as Mr. John A. Raebling; but he did not live to see it carried into effect; for one summer day in 1869, when selecting the spot at which the great work should be begun, he met with an accident which caused his death a few days later. His son, Mr. Washington Raebling, then took the lead. Plans were carefully drawn and submitted to the Government, who, after much consideration, ordered that the bridge should be five feet higher and five feet wider. This apparently slight change added about 172,800l. to the cost of building, for little changes in big things mean more than big changes in little ones. The original cost was to be 10,800,000 dollars, or about 2,160,000l.; but in the end it amounted to nearly 3,100,000l.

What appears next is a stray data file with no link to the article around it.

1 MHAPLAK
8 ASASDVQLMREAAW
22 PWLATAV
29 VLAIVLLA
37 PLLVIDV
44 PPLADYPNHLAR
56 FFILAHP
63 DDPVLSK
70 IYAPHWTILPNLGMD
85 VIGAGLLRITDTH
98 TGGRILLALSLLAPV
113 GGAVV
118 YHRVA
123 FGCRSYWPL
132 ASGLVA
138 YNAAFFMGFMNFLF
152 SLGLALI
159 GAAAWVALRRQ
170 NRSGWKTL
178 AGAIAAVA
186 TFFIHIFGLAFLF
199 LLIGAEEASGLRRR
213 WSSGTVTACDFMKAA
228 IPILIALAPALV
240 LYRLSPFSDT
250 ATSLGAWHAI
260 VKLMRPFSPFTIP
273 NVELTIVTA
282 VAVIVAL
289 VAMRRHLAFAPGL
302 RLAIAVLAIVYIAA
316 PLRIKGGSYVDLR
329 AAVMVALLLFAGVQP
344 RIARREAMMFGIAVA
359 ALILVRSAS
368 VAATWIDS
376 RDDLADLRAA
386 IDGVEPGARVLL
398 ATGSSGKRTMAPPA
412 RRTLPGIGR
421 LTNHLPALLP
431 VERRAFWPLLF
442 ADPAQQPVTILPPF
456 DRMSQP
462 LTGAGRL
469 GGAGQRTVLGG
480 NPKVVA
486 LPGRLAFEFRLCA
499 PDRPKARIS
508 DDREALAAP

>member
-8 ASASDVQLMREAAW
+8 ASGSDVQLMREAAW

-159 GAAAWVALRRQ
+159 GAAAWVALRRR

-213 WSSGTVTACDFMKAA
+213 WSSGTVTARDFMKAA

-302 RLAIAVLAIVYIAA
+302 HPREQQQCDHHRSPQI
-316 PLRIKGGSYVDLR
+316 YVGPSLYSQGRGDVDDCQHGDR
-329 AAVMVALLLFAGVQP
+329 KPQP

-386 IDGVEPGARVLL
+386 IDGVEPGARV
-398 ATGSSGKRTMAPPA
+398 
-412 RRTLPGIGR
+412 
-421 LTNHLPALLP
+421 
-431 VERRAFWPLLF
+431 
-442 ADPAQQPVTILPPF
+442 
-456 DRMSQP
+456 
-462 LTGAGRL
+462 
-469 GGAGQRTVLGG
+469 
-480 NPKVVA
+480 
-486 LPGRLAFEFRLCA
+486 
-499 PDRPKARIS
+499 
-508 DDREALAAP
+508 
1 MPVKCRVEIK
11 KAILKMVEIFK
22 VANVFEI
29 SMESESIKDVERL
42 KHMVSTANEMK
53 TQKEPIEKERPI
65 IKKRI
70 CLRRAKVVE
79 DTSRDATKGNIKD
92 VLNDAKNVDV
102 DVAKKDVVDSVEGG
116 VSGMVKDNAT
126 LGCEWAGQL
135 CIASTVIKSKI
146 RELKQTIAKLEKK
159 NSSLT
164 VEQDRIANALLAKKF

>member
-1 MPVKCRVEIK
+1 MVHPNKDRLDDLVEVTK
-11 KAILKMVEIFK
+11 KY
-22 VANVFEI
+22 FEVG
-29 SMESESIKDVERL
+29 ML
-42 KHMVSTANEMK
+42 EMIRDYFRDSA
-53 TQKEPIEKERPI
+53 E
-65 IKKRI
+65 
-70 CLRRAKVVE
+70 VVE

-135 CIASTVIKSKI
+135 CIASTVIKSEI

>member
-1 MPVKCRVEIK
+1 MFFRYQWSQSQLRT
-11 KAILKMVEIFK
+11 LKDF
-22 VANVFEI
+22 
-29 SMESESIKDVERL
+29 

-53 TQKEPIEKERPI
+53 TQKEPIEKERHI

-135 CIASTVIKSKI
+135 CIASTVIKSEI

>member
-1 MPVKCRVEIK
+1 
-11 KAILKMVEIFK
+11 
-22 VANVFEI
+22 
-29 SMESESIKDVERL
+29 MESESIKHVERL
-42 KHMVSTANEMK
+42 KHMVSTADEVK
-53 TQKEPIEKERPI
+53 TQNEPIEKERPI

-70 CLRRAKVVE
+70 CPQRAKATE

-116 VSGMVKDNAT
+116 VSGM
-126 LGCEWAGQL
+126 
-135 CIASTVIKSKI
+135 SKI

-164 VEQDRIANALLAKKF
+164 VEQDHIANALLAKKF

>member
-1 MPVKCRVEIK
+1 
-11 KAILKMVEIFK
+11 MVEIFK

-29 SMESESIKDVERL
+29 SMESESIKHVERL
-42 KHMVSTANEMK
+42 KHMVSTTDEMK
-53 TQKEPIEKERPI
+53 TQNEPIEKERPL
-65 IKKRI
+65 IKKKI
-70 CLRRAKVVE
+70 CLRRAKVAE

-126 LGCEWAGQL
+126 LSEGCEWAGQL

Before we talk of the trouble and labour, let us look for a moment at the great things the engineers have accomplished.
The Brooklyn bridge is five thousand eight hundred and eighty-nine feet long and eighty-five feet wide. The huge cables that support it stre